By Michael Pearson
The friend who found actor Philip Seymour Hoffman dead of a drug overdose said Wednesday on CNN's "New Day" that media portrayals have painted an inaccurate picture of the Oscar winner's life and death.
Hoffman was not in a destructive death-spiral the night he died, playwright David Bar Katz said in an exclusive interview with "New Day" host Chris Cuomo.
"It's a cliché that makes it very easy and that people like, but Phil was not that guy," Katz said.
"I can just say that I think a lot of it has been totally overblown," he continued. "It gives a false picture of him because he was focused, he was working, he was focused on his family, he was not a partier, he was not someone that was in a spiral, he was not self-destructive in any way."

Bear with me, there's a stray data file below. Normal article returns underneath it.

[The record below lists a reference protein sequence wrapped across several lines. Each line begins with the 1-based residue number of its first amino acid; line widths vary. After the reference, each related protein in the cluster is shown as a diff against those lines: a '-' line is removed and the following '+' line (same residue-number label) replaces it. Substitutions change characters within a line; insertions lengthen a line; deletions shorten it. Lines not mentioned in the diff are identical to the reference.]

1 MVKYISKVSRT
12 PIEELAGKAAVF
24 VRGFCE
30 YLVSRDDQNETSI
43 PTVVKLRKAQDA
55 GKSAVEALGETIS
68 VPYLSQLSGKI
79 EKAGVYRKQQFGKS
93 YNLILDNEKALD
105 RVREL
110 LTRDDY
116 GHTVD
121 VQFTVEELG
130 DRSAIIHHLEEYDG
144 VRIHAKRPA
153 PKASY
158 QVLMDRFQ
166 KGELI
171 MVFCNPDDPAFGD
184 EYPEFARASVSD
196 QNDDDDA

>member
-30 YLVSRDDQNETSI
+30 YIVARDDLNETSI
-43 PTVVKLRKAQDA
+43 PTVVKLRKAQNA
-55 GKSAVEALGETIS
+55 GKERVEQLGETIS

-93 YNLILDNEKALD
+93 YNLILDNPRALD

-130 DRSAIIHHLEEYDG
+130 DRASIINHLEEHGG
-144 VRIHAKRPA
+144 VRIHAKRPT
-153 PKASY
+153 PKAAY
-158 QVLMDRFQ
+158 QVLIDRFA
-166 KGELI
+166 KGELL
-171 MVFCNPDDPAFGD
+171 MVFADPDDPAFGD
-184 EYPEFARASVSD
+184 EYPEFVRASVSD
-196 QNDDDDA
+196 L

Katz found Hoffman dead February 2. When police were called to the actor's fourth-floor Manhattan apartment, they found him lying on the bathroom floor with a syringe in his left arm.
Investigators discovered close to 50 envelopes of what they believed was heroin in the apartment, law enforcement sources said. They also found used syringes, prescription drugs and empty plastic bags of a type commonly used to hold drugs, the sources said.
After the death, the National Enquirer published a story indicating that Katz and Hoffman were lovers. Katz sued the publication. Katz and the Enquirer agreed to a settlement, which will be used to fund an award for playwrights.
The newspaper apparently based its story on an interview with someone claiming to be Katz, he said.
"I always knew they made stuff up, but I never knew they made up even having an interview with someone that they never had, and then the degree of seeing how everyone picks it up and, as you just said, treats it like news," Katz told Cuomo. "I was really stunned by that."
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